My feelings exactly.

My feelings exactly.

Monday, January 31, 2011

Stop the Insanity! Ski Belleayre.

Whoa! Do we have snow. Cabin fever is getting so bad, even my non-skiing friends are surrendering to the slopes. Which thrills me. What kills me, though, is that a day of skiing in these parts all too often is defined by two destinations: Mountain Creek and Hidden Valley.

Forgive me for being a killjoy. But, if you want learn how to hate the sport, visiting these Jersey snakepits is a surefire way to go about it. The slopes are absurdly short. The lift lines are sickeningly long. And the crowds? I don't know what's worse: Their daunting numbers or the lack of control and judgement they exercise on the slopes. Names might have changed. And years might have passed. But it's pretty much the same dopey scene I encountered as a teen in my alcohol-infused high school ski club. (My most distinct memory of Great Gorge/Vernon Valley: Trying to zip my ski jacket over my head on the chair lift to shield myself from the icy assault of the snow cannons and accidentally zipping my lips into my zipper in the process. Tumbling off the lift with my lips still zipped into my coat while my friends laughed their asses off pretty much sums up what my teen years were like) .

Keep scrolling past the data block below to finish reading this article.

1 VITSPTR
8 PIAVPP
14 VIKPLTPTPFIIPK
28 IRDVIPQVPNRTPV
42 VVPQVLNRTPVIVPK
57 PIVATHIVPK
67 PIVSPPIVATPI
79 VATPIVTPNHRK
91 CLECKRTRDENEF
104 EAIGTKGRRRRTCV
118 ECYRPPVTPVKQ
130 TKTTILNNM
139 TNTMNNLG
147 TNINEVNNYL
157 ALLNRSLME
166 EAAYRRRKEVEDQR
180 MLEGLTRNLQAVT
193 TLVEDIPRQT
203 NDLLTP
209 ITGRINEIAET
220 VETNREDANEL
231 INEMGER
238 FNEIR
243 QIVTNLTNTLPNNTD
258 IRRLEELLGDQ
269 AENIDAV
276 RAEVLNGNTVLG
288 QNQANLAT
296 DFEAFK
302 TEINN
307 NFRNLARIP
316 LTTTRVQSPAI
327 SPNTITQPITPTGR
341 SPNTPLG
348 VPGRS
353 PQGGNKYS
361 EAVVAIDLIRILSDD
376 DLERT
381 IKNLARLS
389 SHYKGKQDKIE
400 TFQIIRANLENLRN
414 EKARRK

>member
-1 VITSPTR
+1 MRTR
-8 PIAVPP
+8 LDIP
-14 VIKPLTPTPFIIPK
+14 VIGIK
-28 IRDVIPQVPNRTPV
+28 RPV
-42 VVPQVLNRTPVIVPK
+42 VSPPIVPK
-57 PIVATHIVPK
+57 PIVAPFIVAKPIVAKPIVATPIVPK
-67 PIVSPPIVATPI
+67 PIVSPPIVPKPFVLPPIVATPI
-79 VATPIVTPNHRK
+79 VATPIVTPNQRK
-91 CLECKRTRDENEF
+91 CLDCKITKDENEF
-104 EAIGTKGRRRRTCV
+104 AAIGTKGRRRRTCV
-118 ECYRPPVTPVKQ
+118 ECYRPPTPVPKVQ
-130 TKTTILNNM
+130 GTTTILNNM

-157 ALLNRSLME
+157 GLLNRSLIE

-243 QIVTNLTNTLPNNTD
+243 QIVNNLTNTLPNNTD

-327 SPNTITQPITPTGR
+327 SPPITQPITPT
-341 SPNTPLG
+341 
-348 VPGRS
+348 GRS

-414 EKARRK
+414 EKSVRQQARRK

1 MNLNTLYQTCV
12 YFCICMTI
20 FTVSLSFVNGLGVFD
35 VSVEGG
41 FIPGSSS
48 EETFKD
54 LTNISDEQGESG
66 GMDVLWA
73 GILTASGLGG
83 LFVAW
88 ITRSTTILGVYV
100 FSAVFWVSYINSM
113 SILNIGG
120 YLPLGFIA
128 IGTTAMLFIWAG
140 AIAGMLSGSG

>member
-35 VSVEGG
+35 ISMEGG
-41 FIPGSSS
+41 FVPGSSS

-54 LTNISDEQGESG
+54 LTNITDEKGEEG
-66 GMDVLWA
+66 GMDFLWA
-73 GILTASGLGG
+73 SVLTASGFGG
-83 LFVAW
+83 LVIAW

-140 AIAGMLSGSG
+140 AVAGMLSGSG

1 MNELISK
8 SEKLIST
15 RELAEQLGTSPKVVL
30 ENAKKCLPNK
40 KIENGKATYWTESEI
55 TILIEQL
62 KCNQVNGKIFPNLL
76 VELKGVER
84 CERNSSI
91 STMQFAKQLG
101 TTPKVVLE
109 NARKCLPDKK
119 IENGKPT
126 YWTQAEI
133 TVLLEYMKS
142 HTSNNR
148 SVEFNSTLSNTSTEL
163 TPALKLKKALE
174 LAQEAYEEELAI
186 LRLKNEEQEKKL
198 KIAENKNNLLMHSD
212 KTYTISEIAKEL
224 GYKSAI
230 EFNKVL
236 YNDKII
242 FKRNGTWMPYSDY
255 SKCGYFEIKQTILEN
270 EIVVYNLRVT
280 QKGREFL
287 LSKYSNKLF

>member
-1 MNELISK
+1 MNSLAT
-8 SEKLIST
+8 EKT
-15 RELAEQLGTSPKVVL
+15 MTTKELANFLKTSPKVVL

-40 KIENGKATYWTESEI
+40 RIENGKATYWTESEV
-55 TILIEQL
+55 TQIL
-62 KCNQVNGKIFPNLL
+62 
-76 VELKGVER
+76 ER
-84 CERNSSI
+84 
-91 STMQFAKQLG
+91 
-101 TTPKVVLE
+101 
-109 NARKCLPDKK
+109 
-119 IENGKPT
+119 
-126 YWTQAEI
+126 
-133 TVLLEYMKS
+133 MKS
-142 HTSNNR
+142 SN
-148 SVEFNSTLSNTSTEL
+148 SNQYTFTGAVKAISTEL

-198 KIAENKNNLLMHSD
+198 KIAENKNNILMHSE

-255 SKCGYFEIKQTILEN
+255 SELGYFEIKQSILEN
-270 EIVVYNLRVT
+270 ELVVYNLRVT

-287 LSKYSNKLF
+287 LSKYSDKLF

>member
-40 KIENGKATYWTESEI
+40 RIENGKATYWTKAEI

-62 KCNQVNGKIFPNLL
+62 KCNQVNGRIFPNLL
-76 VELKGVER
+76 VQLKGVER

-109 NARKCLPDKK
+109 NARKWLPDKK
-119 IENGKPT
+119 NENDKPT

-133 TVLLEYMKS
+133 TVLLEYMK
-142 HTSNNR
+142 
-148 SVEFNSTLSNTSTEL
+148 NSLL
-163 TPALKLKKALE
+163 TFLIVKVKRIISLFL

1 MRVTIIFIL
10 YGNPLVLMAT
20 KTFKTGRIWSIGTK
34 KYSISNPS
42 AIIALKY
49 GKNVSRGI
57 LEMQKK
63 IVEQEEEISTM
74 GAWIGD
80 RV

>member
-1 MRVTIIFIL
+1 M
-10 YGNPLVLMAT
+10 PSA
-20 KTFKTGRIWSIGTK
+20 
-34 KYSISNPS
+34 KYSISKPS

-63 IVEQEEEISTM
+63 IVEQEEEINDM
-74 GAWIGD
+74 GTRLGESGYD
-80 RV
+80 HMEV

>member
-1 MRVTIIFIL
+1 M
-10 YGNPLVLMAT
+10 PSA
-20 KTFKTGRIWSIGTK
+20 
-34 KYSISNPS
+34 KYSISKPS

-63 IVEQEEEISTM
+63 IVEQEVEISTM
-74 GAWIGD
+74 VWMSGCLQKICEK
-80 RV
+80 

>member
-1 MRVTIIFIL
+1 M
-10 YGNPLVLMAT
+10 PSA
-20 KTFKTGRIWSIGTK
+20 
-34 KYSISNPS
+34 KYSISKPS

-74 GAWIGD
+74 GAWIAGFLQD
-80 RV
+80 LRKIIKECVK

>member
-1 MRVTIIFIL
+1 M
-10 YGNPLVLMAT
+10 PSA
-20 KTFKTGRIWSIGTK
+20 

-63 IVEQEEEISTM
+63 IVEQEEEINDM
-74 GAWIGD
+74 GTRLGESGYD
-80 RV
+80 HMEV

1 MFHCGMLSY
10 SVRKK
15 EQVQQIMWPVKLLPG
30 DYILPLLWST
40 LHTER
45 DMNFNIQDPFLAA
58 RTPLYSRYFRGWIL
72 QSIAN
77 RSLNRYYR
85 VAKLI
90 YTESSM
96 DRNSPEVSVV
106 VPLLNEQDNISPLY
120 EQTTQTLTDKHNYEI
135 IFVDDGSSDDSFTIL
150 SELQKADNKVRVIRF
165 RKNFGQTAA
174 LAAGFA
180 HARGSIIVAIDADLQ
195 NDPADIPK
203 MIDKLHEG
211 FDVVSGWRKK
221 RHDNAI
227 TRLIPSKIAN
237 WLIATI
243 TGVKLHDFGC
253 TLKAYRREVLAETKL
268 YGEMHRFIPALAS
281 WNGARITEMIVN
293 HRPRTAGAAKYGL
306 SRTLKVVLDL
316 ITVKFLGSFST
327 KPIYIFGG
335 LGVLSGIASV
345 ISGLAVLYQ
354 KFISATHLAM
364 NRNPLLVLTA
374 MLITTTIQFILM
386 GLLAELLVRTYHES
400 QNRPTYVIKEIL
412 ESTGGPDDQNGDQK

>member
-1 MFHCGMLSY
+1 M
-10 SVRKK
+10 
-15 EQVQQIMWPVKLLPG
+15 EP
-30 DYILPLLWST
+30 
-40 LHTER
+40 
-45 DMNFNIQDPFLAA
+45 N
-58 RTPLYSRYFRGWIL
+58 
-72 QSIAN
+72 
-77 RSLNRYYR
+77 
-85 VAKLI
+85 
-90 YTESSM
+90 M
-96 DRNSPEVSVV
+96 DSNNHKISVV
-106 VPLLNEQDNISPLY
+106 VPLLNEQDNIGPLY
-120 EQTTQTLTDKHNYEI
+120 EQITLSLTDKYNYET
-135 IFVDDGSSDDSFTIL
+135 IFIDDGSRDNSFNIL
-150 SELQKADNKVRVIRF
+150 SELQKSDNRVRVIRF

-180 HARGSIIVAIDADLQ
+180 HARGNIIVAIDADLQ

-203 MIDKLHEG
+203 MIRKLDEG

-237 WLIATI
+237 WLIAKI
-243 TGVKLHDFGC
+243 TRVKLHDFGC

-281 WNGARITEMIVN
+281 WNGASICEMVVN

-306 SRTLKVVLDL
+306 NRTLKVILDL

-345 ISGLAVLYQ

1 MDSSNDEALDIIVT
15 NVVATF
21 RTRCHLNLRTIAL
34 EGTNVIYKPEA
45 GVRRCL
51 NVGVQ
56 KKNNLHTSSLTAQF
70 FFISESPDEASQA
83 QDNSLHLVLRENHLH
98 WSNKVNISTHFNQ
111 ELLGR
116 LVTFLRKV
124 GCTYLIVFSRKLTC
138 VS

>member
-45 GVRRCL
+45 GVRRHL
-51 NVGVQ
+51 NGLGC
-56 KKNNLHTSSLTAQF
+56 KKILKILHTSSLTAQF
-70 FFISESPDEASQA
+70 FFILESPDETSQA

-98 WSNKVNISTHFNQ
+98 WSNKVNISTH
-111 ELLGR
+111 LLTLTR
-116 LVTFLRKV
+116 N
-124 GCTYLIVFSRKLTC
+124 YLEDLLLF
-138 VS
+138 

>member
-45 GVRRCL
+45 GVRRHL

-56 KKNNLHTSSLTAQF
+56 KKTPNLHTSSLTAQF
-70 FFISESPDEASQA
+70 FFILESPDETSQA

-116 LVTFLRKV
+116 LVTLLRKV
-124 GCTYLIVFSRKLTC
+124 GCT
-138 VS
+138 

Here's my suggestion: If you want to spend a Saturday skiing, head up the NYS Thruway to Belleayre Mountain. Granted, it's a little too long a drive for a one-day trip, so you'll need to skip town Friday night. Granted, with its gritty, no-frills lodges and East Coast conditions, it's still a far cry from Colorado. But it's real skiing on a 3,325-foot mountain (compare that with 1480 at Mountain Creek), as well as one of the best bargains you'll find anywhere.

Here's the deal: